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Java Data Structures - Contents

Tree Traversals...


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    I've talked about tree traversals before in this document, but lets review what I've said. Tree's are created for the sole purpose of traversing them. There are two major traversal algorithms, the depth-first, and breadth-first.

    So far, we've only looked at depth-first. Pre-traversal, in-traversal, and post-traversal are subsets of depth-first traversals. The reason it's named depth-first, is because we eventually end up going to the deepest node inside the tree, while still having unseen nodes closer to the root (it's hard to explain, and even harder to understand). Tracing a traversal surely helps; and you can trace that traversal from the previous section (it's only ten numbers!).

    The other type of traversal is more intuitive; more "human like." Breadth-first traversal goes through the tree top to bottom, left to right. Lets say you were given a tree to read (sorry, don't have a non-copyrighted picture I can include), you'd surely read it top to bottom, left to right (just like a page of text, or something).

    Think of a way you visualize a tree... With the root node on top, and all the rest extending downward. What Breadth-First allows us to do is to trace the tree from top to bottom as you see it. It will visit each node at a given tree depth, before moving onto the the next depth.

    A lot of the algorithms are centered around Breadth-First method. Like the search tree for a Chess game. In chess, the tree can be very deep, so, doing a Depth-First traversal (search) would be costly, if not impossible. With Breadth-First as applied in Chess, the program only looks at several moves ahead, without looking too many moves ahead.

    The Breadth-First traversal is usually from left to right, but that's usually personal preference. Because the standard consul does not allow graphics, the output may be hard to correlate to the actual tree, but I will show how it's done.

    As with previous examples, I will provide some modified source that will show you how it's done. An extended pBinarySearchTree is shown below:

import pTwoChildNode;
import pBinarySearchTree;
import pEasyQueue;

public class pBreadthFirstTraversal extends pBinarySearchTree{

    public void breadth_first(){
        pEasyQueue q = new pEasyQueue();
        pTwoChildNode tmp;
            tmp = (pTwoChildNode)q.remove();
            if(tmp.getLeft() != null)
            if(tmp.getRight() != null)
            System.out.print(tmp.getData()+" ");

    As you can see, the class is pretty simple (only one function). In this demo, we're also using pEasyQueue, developed earlier in this document. Since breadth first traversal is not like depth first, we can't use recursion, or stack based methods, we need a queue. Any recursive method can be easily simulated using a stack, not so with breadth first, here, we definitely need a queue.

    As you can see, we start by first inserting the root node on to the queue, and loop while the queue is not isEmpty(). If we have a left node in the node being examined, we insert it in to the queue, etc. (same goes for the right node). Eventually, the nodes inserted in to the queue, get removed, and subsequently, have their left children examined. The process continues until we've traversed the entire tree, from top to bottom, left to right order.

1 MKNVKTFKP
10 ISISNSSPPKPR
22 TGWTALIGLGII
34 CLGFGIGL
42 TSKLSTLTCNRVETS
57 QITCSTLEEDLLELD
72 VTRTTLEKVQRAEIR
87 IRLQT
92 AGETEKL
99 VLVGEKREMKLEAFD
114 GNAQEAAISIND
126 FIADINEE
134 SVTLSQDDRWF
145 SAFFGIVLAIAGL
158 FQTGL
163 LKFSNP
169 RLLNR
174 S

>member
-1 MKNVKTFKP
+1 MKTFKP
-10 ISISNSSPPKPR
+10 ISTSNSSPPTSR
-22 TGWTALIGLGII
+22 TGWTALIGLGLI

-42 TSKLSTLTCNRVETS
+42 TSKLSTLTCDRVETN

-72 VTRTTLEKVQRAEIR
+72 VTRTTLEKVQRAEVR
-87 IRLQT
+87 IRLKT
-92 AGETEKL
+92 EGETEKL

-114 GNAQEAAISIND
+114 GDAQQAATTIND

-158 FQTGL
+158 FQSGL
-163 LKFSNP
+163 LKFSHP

Now, lets test it. The code below is pretty much the same code used to test the tree, with one minor addition; the one to test the breadth-first traversal!

import pInteger;
import pBinarySearchTree;

class pBreadthFirstTraversalTest{
    public static void main(String[] args){
        pBreadthFirstTraversal tree = new pBreadthFirstTraversal();
        pInteger n;
        int i;
        System.out.println("Numbers inserted:");
            tree.insert(n=new pInteger((int)(Math.random()*1000)));
            System.out.print(n+" ");

    As you can see, nothing too hard. Next, goes the output of the above program, and you and I will have to spend some time on the output.

Numbers inserted:
890 474 296 425 433 555 42 286 724 88
890 474 296 42 286 88 425 433 555 724
42 88 286 296 425 433 474 555 724 890
88 286 42 433 425 296 724 555 474 890
890 474 296 555 42 425 724 286 433 88

    Looking at the output in this format is very abstract and is not very intuitive. Lets just say we have some sort of a tree, containing these numbers above. We were looking at the root node. Now, looking at the output of this program, can you guess what the root node is? Well, it's the first number in breadth-first: 890. The left child of the root is: 474. Basically, the tree looks like:

       |         |
  |--[296]--|  [555]--|
  |         |         |
[ 42]--|  [425]--|  [724]
       |         |
  |--[286]     [433]
[ 88]

    As is evident from this picture, I'm a terrible ASCII artist! (If it's screwed up, sorry).

    What you can also see is that if you read the tree form left to right, top to bottom, you end up with the breadth first traversal. Actually, this is a good opportunity for you to go over all traversals, and see how they do it, and if they make sense.

    There are many variations to these traversals (and I'll show a few in subsequent sections), for now, however, try to understand these four basic ones.

    Well, see you again in the next section, where we examine some ways you can speed up your code and take a look at JDK 1.2 features, which will simplify our life a LOT!

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